Several winters before we divorced
she looked at me through the living room window
as I sat on a stump in the snow, my felt hat
like a black hole over my head.

I had tried three days already, waiting on the stump
one hand held out, filled with birdseed.
The robins and grossbeaks kept their distance.
Foxtail sparrows gathered like tiny hens around my boots.

Chickadees and nuthatches came to my knee, then ran off
to the iron birdfeeder pole or into the fir trees or the sycamore.
For three days nothing came to my hand. But on the fourth try,
as she watched from inside with a camera, a bird

touched its toes to my thumb. It picked a sunflower seed
and was gone. I didn’t dare look. I didn’t dare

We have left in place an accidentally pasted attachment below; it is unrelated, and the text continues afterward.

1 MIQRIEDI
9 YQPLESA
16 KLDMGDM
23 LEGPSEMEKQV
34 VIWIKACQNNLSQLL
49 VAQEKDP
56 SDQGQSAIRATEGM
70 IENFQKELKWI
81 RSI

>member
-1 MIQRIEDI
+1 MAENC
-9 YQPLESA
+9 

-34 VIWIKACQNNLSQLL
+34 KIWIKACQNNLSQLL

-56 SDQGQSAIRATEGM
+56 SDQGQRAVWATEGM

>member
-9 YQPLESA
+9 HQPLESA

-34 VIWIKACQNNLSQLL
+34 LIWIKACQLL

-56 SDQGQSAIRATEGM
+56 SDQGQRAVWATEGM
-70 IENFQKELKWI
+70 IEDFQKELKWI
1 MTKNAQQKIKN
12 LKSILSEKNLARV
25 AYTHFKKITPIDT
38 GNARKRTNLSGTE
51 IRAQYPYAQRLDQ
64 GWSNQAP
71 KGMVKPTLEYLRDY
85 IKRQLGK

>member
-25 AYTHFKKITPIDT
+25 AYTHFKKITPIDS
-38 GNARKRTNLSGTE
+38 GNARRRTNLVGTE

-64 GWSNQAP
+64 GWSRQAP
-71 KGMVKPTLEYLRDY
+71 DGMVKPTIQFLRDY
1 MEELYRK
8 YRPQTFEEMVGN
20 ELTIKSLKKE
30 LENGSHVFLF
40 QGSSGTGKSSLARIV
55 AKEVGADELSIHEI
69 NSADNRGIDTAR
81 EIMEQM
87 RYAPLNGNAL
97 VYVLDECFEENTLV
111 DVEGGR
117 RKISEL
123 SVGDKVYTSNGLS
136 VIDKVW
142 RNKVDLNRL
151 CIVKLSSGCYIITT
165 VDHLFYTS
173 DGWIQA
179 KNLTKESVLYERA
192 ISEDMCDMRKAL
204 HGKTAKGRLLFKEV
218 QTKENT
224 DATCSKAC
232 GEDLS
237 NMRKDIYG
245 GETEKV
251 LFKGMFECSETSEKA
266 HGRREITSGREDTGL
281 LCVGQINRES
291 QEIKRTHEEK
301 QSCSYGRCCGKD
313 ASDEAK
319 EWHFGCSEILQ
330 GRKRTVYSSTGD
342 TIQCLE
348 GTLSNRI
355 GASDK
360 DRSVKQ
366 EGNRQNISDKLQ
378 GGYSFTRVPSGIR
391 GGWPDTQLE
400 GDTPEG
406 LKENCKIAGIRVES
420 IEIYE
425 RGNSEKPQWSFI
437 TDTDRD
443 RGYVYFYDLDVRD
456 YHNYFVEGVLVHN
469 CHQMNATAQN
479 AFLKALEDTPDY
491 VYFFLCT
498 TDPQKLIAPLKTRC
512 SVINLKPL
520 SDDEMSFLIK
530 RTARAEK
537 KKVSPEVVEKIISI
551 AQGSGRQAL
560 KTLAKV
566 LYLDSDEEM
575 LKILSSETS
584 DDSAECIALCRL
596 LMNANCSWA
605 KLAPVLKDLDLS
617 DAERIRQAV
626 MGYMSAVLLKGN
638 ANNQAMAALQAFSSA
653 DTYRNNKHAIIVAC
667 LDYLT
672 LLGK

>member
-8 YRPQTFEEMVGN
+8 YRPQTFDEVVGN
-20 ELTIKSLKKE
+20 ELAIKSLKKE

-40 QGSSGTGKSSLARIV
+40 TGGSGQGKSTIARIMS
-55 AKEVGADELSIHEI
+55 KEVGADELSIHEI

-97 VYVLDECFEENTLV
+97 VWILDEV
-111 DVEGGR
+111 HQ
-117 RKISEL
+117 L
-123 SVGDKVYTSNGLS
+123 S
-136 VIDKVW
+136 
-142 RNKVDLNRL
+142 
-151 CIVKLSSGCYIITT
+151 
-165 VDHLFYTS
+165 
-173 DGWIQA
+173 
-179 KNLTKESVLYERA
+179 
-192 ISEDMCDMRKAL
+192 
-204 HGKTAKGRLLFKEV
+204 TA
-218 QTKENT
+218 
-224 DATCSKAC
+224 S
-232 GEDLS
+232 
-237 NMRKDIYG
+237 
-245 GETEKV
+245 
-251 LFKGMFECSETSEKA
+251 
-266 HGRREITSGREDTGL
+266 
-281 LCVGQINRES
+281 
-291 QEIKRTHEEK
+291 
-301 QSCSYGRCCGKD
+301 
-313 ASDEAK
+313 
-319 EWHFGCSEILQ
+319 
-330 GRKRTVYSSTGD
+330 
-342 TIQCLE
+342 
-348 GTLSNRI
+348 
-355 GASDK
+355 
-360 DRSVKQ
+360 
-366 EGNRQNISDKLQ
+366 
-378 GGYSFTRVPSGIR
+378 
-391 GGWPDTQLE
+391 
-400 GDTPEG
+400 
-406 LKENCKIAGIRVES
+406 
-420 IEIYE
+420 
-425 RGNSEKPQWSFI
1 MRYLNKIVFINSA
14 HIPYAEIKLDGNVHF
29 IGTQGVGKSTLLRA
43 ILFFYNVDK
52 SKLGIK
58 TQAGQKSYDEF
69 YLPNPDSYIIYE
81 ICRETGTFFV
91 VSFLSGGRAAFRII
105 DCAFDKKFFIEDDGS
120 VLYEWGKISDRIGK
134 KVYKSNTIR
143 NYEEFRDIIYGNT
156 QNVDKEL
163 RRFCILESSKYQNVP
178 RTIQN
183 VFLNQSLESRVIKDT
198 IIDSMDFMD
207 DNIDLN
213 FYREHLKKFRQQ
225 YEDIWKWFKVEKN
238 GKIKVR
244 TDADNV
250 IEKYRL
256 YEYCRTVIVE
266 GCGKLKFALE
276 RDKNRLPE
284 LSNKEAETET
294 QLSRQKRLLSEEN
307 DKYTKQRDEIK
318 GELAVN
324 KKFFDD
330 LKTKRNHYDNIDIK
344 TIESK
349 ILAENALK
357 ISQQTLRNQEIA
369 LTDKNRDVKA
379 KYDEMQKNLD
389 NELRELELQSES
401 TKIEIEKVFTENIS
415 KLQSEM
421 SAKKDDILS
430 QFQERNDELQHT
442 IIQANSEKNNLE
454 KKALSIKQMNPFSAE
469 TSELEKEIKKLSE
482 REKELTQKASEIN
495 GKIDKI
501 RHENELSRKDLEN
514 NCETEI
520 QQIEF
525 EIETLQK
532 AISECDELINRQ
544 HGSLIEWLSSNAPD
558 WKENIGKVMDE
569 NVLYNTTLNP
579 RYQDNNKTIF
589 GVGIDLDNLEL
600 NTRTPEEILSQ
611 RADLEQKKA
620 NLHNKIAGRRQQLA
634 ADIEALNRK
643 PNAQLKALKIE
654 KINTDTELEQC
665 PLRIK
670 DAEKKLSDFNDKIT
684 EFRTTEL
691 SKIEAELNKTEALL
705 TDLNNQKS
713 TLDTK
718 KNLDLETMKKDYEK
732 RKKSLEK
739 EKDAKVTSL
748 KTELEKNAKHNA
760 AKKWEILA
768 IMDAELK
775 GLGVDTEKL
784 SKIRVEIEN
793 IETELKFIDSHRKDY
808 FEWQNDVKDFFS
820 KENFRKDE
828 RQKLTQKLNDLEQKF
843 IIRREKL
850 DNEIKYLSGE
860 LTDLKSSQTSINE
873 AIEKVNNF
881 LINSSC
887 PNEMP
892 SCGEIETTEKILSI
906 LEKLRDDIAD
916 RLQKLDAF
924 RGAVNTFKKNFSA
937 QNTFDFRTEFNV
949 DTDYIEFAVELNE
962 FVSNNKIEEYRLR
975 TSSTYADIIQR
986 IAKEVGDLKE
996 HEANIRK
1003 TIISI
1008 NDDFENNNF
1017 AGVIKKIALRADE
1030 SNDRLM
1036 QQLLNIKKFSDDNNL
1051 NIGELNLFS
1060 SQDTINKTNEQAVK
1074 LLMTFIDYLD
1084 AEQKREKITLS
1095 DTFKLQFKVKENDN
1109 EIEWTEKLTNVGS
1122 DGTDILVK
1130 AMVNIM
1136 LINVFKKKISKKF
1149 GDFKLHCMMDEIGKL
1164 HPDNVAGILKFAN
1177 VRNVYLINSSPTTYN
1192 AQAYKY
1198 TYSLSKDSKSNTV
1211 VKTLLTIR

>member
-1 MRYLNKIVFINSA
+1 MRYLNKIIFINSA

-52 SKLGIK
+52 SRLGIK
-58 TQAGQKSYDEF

tilt my head to see which species to thank.  It’s toes were gently sharp
it’s beak so precise I felt nothing touch my palm.

My veins opened, my lips grinned and I thought
this is what trees must feel every spring and summer,
and why they lose their leaves in winter, and why,
nearly two years after I left, or she left, I think of that bird

in my hand, how it came and left too fast to see.
But not too fast to feel the small grip of it’s toes
on the tip of my thumb, it’s surgical beak
snatching one of maybe ten seeds, and leaving.


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